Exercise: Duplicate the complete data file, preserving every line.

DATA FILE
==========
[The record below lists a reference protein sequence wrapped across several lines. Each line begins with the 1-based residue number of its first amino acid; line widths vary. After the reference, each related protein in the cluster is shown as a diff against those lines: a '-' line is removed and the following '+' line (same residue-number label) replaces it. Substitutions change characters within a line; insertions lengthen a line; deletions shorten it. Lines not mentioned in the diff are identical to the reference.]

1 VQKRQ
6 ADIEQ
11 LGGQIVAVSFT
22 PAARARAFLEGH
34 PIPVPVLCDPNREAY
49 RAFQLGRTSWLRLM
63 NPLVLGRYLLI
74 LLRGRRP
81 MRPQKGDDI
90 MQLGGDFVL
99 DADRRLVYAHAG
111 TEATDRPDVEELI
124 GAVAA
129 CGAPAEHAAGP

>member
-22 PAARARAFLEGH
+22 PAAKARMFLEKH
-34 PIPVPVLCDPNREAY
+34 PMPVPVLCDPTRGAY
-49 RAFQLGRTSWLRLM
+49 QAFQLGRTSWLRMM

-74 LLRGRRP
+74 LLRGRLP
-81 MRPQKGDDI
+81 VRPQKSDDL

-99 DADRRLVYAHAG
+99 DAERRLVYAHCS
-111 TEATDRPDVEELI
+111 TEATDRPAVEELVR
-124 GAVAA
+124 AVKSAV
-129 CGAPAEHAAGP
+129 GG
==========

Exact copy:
[The record below lists a reference protein sequence wrapped across several lines. Each line begins with the 1-based residue number of its first amino acid; line widths vary. After the reference, each related protein in the cluster is shown as a diff against those lines: a '-' line is removed and the following '+' line (same residue-number label) replaces it. Substitutions change characters within a line; insertions lengthen a line; deletions shorten it. Lines not mentioned in the diff are identical to the reference.]

1 VQKRQ
6 ADIEQ
11 LGGQIVAVSFT
22 PAARARAFLEGH
34 PIPVPVLCDPNREAY
49 RAFQLGRTSWLRLM
63 NPLVLGRYLLI
74 LLRGRRP
81 MRPQKGDDI
90 MQLGGDFVL
99 DADRRLVYAHAG
111 TEATDRPDVEELI
124 GAVAA
129 CGAPAEHAAGP

>member
-22 PAARARAFLEGH
+22 PAAKARMFLEKH
-34 PIPVPVLCDPNREAY
+34 PMPVPVLCDPTRGAY
-49 RAFQLGRTSWLRLM
+49 QAFQLGRTSWLRMM

-74 LLRGRRP
+74 LLRGRLP
-81 MRPQKGDDI
+81 VRPQKSDDL

-99 DADRRLVYAHAG
+99 DAERRLVYAHCS
-111 TEATDRPDVEELI
+111 TEATDRPAVEELVR
-124 GAVAA
+124 AVKSAV
-129 CGAPAEHAAGP
+129 GG